Eventually with those three hopefuls came the premier and most popular Sri Lankan
Sufi Ensemble, Naqshbandi. The only problem, however, was that none of them, even with their musical experience, could pitch properly. The professor was nervous and not a little disconcerted, but the lady who had brought them together, Haadiya Galely, was not put off: “I told him to try them out.” In the end she was vindicated: “It’s amazing what a few weeks and months did. Almost overnight they transformed, though we were left with certain minor issues which didn’t bother us.” And to this group came another major name: Shahid Shabaz, winner of The Voice of UAE.
Not being a connoisseur in music by any stretch of the imagination, I deplore my inability to appreciate the subtle nuances and sincerity which would have gone into an enterprise as ambitious as this. Suffice it to say, then, that I have heard the band, Aswatuna, the way it should be heard: on the floor, reminiscent of the paduru party format which we’ve misconceived. It’s a virtually unassailable blend of vivacity and spirituality, which transcends categorisation and becomes its own standard, its own benchmark, to be emulated everywhere. How many Indian movies have we watched where the songs were obviously transposed ghazals? Closer to home, how many must-sing-along-to songs in the Jothipala-Muttusamy tradition have borrowed from Qawwalis in general? The connections, as always, were hard not to infer, to appreciate. They added more colour to an otherwise banal Colombo evening.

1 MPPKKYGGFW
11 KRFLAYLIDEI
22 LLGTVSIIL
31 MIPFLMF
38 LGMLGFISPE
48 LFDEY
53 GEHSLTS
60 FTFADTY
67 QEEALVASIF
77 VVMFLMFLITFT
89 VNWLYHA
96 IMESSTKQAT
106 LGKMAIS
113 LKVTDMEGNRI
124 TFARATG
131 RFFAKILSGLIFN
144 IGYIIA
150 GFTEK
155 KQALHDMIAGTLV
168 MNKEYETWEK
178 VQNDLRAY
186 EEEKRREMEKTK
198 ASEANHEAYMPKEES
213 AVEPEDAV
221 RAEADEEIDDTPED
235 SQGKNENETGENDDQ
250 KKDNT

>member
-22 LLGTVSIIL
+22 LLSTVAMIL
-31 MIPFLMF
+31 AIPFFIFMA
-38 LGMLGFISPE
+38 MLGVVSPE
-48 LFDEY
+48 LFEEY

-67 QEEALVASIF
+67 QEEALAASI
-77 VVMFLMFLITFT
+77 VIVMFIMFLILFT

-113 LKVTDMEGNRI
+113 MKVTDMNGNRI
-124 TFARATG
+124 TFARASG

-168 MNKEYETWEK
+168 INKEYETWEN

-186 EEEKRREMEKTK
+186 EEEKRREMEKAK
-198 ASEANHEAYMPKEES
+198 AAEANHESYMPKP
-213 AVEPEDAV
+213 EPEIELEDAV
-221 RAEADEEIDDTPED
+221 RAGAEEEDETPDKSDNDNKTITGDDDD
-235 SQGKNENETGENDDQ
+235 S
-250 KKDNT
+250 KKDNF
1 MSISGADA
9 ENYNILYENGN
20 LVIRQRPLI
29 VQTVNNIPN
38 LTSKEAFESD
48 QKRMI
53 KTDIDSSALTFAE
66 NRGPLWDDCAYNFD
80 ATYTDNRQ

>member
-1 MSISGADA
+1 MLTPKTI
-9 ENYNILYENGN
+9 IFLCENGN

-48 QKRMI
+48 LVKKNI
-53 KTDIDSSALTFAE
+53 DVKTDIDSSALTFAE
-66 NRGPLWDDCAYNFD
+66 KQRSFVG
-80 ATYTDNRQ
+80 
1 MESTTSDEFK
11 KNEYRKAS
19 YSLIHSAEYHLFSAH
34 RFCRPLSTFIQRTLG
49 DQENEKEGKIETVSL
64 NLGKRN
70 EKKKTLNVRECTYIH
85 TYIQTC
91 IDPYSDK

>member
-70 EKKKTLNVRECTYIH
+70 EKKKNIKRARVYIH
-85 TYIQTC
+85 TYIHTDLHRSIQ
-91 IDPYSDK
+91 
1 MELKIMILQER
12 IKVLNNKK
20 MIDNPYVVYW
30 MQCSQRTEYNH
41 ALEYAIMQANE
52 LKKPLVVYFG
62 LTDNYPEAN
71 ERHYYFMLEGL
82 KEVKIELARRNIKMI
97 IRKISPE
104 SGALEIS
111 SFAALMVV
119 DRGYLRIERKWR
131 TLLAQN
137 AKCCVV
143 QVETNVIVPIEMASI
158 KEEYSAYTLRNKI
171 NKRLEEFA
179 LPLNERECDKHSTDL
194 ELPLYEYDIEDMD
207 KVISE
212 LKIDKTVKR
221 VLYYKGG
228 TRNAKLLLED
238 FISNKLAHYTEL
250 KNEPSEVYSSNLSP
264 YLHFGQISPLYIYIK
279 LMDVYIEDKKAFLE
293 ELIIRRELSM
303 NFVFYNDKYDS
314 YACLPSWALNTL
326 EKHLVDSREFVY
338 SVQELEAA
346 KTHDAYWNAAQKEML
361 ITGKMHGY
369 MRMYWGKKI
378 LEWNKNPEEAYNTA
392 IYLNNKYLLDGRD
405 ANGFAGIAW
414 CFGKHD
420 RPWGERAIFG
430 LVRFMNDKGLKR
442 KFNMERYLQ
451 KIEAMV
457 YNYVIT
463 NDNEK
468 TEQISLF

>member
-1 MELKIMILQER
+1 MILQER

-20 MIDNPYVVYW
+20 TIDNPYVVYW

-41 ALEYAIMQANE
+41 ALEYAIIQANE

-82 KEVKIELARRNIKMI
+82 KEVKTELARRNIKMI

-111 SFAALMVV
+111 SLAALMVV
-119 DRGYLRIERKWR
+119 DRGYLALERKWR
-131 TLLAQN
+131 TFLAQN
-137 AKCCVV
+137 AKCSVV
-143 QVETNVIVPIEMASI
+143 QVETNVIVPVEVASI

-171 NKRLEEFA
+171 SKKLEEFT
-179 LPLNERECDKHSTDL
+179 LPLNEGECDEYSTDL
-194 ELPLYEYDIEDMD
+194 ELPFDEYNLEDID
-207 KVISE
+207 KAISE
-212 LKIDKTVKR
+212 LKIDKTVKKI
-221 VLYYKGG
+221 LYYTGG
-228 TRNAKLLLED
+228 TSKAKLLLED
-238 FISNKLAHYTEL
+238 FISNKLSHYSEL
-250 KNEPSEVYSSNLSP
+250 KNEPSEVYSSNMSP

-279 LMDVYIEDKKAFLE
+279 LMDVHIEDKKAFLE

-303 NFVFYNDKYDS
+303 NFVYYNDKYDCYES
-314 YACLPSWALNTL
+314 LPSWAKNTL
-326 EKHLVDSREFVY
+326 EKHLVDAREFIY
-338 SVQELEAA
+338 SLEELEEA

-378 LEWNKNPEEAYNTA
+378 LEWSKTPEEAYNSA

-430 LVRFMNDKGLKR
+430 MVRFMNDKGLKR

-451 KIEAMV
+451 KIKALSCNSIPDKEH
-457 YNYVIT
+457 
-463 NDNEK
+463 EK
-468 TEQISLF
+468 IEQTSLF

Professor Quadros’ involvement in this whole affair merits more than a passing glance. As I’ve mentioned before, he’s more than a musicologist. His work has primarily been in cross-cultural musical ensembles, or the ability of two worlds coming together through music. In 2010 he brought Israeli and Pakistani choral musicians together, not in some air-conditioned hall in comfortably neutral territory but at the heartland of conflict in the Middle-East, East Jerusalem. Having taught in Bombay and in Boston, having traversed through America, India, Central Asia, and even Latin America, he has, from what I have heard and read, never wavered in his belief in the power of music to bring everyone together, to celebrate commonalities.
And in opting for Qawwali, a genre that’s raised so much flak, so much censure, and that’s traceable in turn to a poetic form whose proponents have been imprisoned, exiled, tortured, and killed in the name of divinity (the same divinity which these proponents have, ironically, praised and apotheosised), his choice has been tense, terse, and spot on. After all, reconciliation in a troubled land shouldn’t call for compromise: its tenor must be absolute, its profusion unconditional. From the responses I was able to glean of those who attended both events, on Saturday and Sunday, I can concede this much: the organisers have delivered, and what they’ve delivered goes beyond anything that academic texts can hope to do justice to.
Aswatuna refers to a voice, yours, mine, his, hers, and ours. Perhaps that’s the best way I can conclude, sum up, and in the process pay my respects to the entire project.